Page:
(303c) Low Shear Continuous Tumble Mixing Characterization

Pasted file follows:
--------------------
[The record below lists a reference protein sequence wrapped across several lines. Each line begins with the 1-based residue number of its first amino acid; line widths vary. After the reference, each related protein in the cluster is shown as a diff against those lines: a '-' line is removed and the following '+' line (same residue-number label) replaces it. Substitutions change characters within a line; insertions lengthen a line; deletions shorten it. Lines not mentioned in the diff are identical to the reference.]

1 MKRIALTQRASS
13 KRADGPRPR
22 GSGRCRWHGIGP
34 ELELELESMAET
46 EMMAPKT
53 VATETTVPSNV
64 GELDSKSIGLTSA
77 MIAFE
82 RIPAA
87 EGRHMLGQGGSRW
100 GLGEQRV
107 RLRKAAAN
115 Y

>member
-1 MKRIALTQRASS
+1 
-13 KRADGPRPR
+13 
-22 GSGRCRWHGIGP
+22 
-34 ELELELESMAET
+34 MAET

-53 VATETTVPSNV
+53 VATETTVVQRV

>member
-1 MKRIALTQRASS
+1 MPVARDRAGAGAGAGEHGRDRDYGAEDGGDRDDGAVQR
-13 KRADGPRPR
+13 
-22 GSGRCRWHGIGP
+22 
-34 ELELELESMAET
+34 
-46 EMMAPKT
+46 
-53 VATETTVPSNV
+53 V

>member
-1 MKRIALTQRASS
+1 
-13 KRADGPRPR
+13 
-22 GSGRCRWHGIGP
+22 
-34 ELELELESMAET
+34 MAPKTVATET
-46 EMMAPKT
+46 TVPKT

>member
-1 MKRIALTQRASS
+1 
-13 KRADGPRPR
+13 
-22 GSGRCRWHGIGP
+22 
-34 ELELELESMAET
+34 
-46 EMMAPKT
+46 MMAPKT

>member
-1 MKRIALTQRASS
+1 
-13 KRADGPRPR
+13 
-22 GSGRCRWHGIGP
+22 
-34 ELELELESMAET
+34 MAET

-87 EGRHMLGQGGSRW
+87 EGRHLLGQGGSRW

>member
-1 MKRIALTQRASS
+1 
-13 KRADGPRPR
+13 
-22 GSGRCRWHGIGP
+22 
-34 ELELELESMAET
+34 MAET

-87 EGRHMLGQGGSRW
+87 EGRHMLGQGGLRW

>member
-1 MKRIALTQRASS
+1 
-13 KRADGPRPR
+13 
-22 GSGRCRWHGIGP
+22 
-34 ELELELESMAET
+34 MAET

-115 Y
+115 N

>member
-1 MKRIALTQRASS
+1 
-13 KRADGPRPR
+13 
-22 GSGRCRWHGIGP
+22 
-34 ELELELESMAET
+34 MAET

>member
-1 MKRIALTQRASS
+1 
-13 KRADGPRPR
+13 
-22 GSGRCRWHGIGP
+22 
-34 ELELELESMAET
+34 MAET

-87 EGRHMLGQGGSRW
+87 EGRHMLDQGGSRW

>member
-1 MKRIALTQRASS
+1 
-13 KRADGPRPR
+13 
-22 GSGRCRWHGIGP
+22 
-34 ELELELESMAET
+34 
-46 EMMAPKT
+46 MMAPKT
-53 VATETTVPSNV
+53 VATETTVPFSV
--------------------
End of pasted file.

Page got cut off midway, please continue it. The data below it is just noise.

In this decade the study of flow and mixing of granular materials has increased exponentially compared to the last decades. The advance has been noticeable in both the computational and the experimental studies especially in batch systems. However, due to the Process Analytical Technology (PAT) initiative, special attention has been focused on continuous systems due to the ability to control instabilities on line making processes more efficient. In this work, a new continuous low shear mixing device consisting of two, short, acrylic, hollow concentric cylinders was developed to study granular mixing. The inside cylinder has multiple orifices of 2 mm of diameter and the complete mixer moves counter clockwise making powders to form an avalanche while at the same time powders escape from the inside cylinder to the outside cylinder by the help of centrifuge forces. Mixed powders are collected in the outside cylinder and analyzed to obtain the degree of mixing achieved. The goal is to develop a macro understanding of a low shear continuous mixing device, create low order models to describe the relationship between mixing performance and the operating conditions, and to understand the effect of material properties on residence time distribution and homogeneity of output stream. Results demonstrated that mixing is highly affected by the feeding rate and the RPMs of the tumble. Powder properties such as the cohesion of the mixture and particle size distribution affect considerably the hold up and the average residence time. Effects of lubricants such as Magnesium Stearate affect the dynamic behavior of powders inside the mixer and the mixing as well.